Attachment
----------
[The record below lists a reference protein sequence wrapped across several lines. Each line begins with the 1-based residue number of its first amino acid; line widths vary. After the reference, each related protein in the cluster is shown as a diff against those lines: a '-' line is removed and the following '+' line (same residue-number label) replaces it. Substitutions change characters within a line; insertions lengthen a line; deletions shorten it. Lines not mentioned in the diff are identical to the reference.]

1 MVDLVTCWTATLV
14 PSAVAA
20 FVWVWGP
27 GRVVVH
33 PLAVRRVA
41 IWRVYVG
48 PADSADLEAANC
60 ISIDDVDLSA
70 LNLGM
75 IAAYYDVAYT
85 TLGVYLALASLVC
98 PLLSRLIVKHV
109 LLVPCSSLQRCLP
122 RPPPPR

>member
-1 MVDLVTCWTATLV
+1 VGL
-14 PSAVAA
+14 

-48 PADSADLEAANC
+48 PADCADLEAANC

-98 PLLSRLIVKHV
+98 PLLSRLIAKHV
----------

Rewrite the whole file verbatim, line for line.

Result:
[The record below lists a reference protein sequence wrapped across several lines. Each line begins with the 1-based residue number of its first amino acid; line widths vary. After the reference, each related protein in the cluster is shown as a diff against those lines: a '-' line is removed and the following '+' line (same residue-number label) replaces it. Substitutions change characters within a line; insertions lengthen a line; deletions shorten it. Lines not mentioned in the diff are identical to the reference.]

1 MVDLVTCWTATLV
14 PSAVAA
20 FVWVWGP
27 GRVVVH
33 PLAVRRVA
41 IWRVYVG
48 PADSADLEAANC
60 ISIDDVDLSA
70 LNLGM
75 IAAYYDVAYT
85 TLGVYLALASLVC
98 PLLSRLIVKHV
109 LLVPCSSLQRCLP
122 RPPPPR

>member
-1 MVDLVTCWTATLV
+1 VGL
-14 PSAVAA
+14 

-48 PADSADLEAANC
+48 PADCADLEAANC

-98 PLLSRLIVKHV
+98 PLLSRLIAKHV